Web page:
We all love nothing more than a bar of chocolate – The International Cocoa Organization estimates that the average British citizen eats over 11kg of chocolate a year! Although harmless to us (apart from to our waistline) chocolate can make dogs very poorly indeed! This is due to a toxin called Theobromine, a chemical found in the plants used in chocolate manufacture. Humans are able to break down Theobromine quickly enough for it not to act as a poison. However, dogs metabolise the chemical much slower, meaning it can cause detrimental effects.
Different types of chocolate
The concentration of Theobromine varies between different types of chocolate. Dark chocolate contains much more theobromine than milk chocolate, with white chocolate containing a very low concentration indeed. However, all forms of chocolate can be harmful to dogs depending on the amount eaten. Cocoa powders and beans contain the highest concentration of theobromine, and are therefore the most toxic form of chocolate a dog can ingest. Cooking chocolates can also contain very high levels of theobromine – therefore, chocolate cakes and cookies can also cause dogs to become unwell.
Symptoms of Theobromine poisoning
The poison itself takes between 4 and 24 hours to cause signs which include:
- Muscle stiffness
- Heart arrhythmias and fitting.
The toxin stimulates the nervous system and makes muscles work much harder – this can have detrimental effects on both the heart and kidneys.
Unfortunately, if left untreated, some cases of chocolate poisoning can be fatal. However, if you suspect your pet has eaten any chocolate at all, we would advise you seek veterinary advice immediately. It’s sensible to keep any relevant wrappers, and try to work out the amount that you suspect or know your pet has eaten. Your vet will be able to calculate how much theobromine your dog has ingested, and may need to make them sick to stop further toxins being absorbed. The vet may also wish to perform some tests to see if the toxin is having initial effects on the body. Sometimes, your vet may wish to repeat these blood tests 24 hours after the ingestion, as it can take some time for the toxin to take effect.
If the theobromine has already been absorbed by the system, your vet may need to place your dog on a drip to try to help flush the toxin out of their system. If they’re showing any signs of chocolate poisoning, your vet will probably want to treat them with medications too. Not only is a case of chocolate poisoning extremely worrying for an owner, it can be very costly!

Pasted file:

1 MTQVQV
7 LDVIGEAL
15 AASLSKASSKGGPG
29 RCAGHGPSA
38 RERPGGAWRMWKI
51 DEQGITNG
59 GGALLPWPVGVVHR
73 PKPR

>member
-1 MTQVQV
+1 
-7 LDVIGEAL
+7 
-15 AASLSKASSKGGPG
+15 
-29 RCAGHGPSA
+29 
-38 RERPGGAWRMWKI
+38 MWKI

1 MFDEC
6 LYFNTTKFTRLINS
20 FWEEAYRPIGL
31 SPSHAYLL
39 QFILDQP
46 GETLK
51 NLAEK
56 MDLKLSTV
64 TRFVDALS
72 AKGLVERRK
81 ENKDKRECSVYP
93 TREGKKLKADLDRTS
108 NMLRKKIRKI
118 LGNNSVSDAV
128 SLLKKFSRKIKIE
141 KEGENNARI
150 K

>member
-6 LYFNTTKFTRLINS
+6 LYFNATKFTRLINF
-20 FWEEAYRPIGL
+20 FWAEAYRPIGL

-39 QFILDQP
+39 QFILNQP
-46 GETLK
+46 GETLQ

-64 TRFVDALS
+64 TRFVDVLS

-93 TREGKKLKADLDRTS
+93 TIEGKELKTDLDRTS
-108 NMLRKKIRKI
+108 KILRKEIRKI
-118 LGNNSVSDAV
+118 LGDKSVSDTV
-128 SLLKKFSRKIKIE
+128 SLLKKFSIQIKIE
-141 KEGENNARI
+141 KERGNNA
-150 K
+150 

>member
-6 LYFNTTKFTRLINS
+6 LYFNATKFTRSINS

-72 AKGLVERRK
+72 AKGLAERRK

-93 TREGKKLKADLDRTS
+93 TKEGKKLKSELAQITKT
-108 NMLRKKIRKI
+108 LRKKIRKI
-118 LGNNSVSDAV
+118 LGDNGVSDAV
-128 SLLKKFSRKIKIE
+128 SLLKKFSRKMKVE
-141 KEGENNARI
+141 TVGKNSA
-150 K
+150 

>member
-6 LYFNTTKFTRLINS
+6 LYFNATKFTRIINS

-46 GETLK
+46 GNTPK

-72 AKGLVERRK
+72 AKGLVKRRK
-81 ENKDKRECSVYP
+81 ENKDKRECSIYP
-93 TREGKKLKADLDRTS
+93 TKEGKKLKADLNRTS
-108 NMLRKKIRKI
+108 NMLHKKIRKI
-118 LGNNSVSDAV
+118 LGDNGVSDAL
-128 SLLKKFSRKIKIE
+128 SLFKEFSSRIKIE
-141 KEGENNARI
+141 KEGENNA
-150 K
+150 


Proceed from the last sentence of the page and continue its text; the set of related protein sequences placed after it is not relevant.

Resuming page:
Remember, lots of other ingredients found in chocolates can be poisonous too, such as raisins, peanuts or coffee beans.
It’s therefore vital that dogs are never ever given chocolate as a treat. Dogs enjoy sweet tastes, and so can develop a taste for chocolate, just like we can!
Sadly, not all cases of chocolate poisoning arise by owners purposefully feeding their pet chocolate. We see a huge rise in incidents around Easter and Christmas. Although it’s very dangerous, chocolate tastes just as delicious to dogs as it does to us, and so some sneaky pets will chew open selection boxes, pinch Easter eggs or even scavenge chocolate on walks. Ingestion can therefore be purely accidental.
I once treated a Cavalier King Charles Spaniel who ate a whole box of dark chocolate covered peanuts on Christmas Eve. Unfortunately, this naughty little pup had eaten the packaging of the chocolates too, which included a plastic lid. This meant that we had to perform a surgery to remove the lid which was stuck in the stomach, as well as treat him for signs of theobromine toxicity. It’s only because his owner arrived home to see him take the last mouthful that he survived to tell the tale!
How to help prevent it
Many cases occur when owners are at work, and so storage in high cupboards where pets can’t reach is strongly recommended. Rubbish bins should be dog proof, as dogs will use their sense of smell to identify that lovely chocolate aroma and will do anything to get a taste! It’s also important to educate children that dogs should never be given chocolate, as we often find that cases arise when children treat dogs to titbits of chocolate.
Preventing our dogs from eating chocolate is one of the best things that we can do as pet owners. However should a case of ingestion arise, swift veterinary treatment will often result in a happy ending for our pets.
Even though they have to have a visit to the vets, they must be supervised closely afterwards. As just like us, they’ll have developed a taste and become lifelong chocoholics!